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Managers exit 6 Duncan tea gardens

The Duncans group has nine gardens in the foothills, eight in the Dooars and one in Terai
Bagrakote, one of the gardens where the managers have left.
Bagrakote, one of the gardens where the managers have left.
The Telegraph picture

TT Bureau   |   Siliguri   |   Published 26.02.19, 08:38 PM

The managers of six Duncan Goenka Group tea gardens in the Dooars have left the estates in the past two-three days, union sources said on Tuesday, reviving fears among 9,000-odd workers about 2015 when the firm had abandoned most of its plantations in the region.

Some of the abandoned gardens had reopened following the intervention of the Bengal government.


The fresh uncertainty comes ahead of the general election. Tea workers account for a large chunk of votes in north Bengal, especially in the Darjeeling, Alipurduar and Jalpaiguri Lok Sabha seats.

“We have come to know that those working in managerial posts in the gardens of Duncans have left…. It is a matter of concern that the gardens have been abandoned again and the workers left in the lurch. In most of these gardens, there was a delay in payment of wages. The state labour department should intervene immediately,” said Ziaul Alam, convenor of the Joint Forum, an apex body of 25 tea unions.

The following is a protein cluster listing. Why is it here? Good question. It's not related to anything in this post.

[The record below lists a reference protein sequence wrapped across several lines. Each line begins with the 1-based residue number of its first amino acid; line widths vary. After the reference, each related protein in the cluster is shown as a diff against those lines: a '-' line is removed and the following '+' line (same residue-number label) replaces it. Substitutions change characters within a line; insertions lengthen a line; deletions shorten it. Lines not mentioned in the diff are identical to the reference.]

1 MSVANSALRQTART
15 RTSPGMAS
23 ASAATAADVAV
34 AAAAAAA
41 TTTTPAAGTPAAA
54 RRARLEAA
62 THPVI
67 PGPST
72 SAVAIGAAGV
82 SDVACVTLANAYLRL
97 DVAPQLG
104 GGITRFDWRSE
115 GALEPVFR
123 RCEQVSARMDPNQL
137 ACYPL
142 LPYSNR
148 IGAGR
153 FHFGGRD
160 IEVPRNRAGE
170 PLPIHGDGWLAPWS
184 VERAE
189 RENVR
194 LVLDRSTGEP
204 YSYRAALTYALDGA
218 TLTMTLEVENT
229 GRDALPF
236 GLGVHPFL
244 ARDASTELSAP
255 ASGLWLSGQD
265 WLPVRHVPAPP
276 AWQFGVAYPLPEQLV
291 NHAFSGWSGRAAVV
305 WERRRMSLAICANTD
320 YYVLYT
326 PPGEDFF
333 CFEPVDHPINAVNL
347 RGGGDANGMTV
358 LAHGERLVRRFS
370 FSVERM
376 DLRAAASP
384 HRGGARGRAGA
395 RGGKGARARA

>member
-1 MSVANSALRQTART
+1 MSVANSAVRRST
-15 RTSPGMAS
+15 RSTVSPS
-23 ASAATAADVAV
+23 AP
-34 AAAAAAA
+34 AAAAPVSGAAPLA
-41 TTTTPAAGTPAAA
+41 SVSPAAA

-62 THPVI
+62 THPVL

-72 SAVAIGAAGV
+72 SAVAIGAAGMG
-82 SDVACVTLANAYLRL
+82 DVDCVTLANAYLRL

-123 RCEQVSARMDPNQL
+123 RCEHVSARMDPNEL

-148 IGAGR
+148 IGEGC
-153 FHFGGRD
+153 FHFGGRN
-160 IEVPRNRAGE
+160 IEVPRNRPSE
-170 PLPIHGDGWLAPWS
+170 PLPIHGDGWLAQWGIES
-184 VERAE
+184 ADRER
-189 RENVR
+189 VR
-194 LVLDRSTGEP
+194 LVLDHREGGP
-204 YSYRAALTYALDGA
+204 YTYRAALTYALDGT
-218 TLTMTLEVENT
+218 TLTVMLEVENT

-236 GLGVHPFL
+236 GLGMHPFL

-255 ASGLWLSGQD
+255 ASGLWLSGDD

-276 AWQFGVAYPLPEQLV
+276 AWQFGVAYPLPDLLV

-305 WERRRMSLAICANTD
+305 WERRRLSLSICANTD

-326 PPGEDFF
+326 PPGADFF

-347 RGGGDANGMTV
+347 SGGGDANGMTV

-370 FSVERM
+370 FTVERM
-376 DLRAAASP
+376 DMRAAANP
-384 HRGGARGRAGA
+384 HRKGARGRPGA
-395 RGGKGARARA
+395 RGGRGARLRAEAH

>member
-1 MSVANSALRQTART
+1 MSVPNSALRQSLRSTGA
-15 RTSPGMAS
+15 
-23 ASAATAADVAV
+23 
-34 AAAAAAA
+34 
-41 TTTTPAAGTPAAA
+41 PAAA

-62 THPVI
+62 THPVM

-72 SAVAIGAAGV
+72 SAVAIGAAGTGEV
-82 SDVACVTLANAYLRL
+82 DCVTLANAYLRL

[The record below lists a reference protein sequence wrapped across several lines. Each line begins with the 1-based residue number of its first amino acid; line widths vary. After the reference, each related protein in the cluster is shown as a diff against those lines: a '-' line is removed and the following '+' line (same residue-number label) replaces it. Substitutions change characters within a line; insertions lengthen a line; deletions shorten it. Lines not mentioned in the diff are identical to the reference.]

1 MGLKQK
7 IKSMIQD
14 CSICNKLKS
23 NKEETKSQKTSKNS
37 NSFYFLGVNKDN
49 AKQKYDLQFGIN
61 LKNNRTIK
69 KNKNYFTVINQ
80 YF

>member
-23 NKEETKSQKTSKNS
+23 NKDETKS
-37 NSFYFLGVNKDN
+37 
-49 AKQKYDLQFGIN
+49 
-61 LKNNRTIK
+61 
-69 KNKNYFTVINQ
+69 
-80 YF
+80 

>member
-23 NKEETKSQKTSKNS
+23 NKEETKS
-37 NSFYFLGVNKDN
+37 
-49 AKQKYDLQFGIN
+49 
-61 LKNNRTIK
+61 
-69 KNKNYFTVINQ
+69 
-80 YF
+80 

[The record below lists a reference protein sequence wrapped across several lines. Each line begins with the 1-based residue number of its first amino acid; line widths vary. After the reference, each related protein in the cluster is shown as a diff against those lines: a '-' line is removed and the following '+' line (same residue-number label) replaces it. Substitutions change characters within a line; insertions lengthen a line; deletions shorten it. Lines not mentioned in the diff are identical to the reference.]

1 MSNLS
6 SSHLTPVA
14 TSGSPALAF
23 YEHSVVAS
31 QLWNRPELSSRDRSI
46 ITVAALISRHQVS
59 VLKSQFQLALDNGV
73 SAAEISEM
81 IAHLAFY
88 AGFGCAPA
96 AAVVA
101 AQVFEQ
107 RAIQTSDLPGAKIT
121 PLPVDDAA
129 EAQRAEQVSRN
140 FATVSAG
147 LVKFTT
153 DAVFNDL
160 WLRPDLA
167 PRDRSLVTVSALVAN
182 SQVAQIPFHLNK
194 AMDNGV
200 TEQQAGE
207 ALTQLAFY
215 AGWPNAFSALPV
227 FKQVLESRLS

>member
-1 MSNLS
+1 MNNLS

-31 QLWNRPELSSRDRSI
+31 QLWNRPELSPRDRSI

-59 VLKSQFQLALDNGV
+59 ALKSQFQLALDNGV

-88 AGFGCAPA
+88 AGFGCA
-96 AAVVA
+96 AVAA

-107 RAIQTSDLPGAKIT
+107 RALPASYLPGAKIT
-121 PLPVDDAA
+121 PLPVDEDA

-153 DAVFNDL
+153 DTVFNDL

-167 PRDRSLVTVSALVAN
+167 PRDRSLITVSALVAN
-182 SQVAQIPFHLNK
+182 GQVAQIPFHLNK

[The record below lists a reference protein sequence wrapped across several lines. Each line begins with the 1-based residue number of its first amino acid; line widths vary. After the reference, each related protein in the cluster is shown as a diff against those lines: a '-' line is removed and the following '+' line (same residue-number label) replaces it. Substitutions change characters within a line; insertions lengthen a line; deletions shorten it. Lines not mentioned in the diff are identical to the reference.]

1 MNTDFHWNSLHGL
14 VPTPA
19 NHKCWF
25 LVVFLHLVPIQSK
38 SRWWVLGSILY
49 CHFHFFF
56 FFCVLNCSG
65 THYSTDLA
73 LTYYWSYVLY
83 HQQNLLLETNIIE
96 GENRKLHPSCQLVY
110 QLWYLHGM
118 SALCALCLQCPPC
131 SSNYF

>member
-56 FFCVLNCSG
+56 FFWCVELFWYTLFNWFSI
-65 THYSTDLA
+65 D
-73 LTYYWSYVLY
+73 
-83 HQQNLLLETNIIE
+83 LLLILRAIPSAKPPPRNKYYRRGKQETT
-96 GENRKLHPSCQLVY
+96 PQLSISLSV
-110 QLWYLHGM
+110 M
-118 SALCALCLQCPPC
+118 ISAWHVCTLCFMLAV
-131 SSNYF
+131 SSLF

The managers of the six gardens — Gangaram, Dhumchipara, Bagrakote, Killkott, Birpara and Nagaisuree — could not be contacted for their response.

The Duncans group has nine gardens in the foothills, eight in the Dooars and one in Terai. One estate is shut and two others have been handed over to another firm.

Trinamul leaders tried to calm fears among the 6,000-odd permanent and 3,000 contractual workers in the six gardens. Some sources in the ruling party said the management had not “abandoned” the gardens. “The managerial staff are away to arrange for funds to make payments,” said a source.

The anxiety has come as a fresh challenge for Trinamul. After Duncans abandoned its gardens in 2015, the state government had held several rounds of talks and persuaded the group to reopen some of them.

“As a result of the talks, most of the gardens reopened. But for the past few weeks, there had been problems with wage payments. Now that the managerial staff have left the six gardens, we apprehend a similar situation again,” said Gopal Pradhan, a senior union leader.

Nirmala Sitharaman, then junior Union commerce minister, had visited some of these estates during the crisis in 2015. In January 2016, the Centre had announced that it would take over seven tea gardens of the group. But the company moved court against the plan.

The state then initiated the talks that led to the reopening of some gardens. Since then, chief minister Mamata Banerjee and other Trinamul leaders have been highlighting their efforts while accusing the Centre of doing nothing to help the gardens’ workers. 

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